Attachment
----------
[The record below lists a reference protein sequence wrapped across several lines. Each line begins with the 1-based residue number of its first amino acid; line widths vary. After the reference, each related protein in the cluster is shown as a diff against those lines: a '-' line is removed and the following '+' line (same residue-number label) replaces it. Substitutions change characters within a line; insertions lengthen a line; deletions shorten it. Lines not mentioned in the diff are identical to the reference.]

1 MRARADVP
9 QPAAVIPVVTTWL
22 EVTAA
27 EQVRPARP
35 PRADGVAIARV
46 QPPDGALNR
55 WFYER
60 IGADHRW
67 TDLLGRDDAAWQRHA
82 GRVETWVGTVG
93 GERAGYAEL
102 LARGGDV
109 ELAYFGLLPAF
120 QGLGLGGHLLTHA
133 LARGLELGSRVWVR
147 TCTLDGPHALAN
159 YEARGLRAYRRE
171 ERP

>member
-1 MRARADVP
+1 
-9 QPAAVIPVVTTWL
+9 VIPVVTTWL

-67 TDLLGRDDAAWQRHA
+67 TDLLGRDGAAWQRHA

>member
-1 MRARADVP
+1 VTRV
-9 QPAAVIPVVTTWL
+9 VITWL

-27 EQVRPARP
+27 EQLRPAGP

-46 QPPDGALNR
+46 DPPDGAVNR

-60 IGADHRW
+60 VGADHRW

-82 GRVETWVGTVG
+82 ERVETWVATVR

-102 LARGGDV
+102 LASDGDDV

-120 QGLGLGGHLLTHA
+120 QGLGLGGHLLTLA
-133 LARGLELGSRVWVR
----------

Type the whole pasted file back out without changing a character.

[The record below lists a reference protein sequence wrapped across several lines. Each line begins with the 1-based residue number of its first amino acid; line widths vary. After the reference, each related protein in the cluster is shown as a diff against those lines: a '-' line is removed and the following '+' line (same residue-number label) replaces it. Substitutions change characters within a line; insertions lengthen a line; deletions shorten it. Lines not mentioned in the diff are identical to the reference.]

1 MRARADVP
9 QPAAVIPVVTTWL
22 EVTAA
27 EQVRPARP
35 PRADGVAIARV
46 QPPDGALNR
55 WFYER
60 IGADHRW
67 TDLLGRDDAAWQRHA
82 GRVETWVGTVG
93 GERAGYAEL
102 LARGGDV
109 ELAYFGLLPAF
120 QGLGLGGHLLTHA
133 LARGLELGSRVWVR
147 TCTLDGPHALAN
159 YEARGLRAYRRE
171 ERP

>member
-1 MRARADVP
+1 
-9 QPAAVIPVVTTWL
+9 VIPVVTTWL

-67 TDLLGRDDAAWQRHA
+67 TDLLGRDGAAWQRHA

>member
-1 MRARADVP
+1 VTRV
-9 QPAAVIPVVTTWL
+9 VITWL

-27 EQVRPARP
+27 EQLRPAGP

-46 QPPDGALNR
+46 DPPDGAVNR

-60 IGADHRW
+60 VGADHRW

-82 GRVETWVGTVG
+82 ERVETWVATVR

-102 LARGGDV
+102 LASDGDDV

-120 QGLGLGGHLLTHA
+120 QGLGLGGHLLTLA
-133 LARGLELGSRVWVR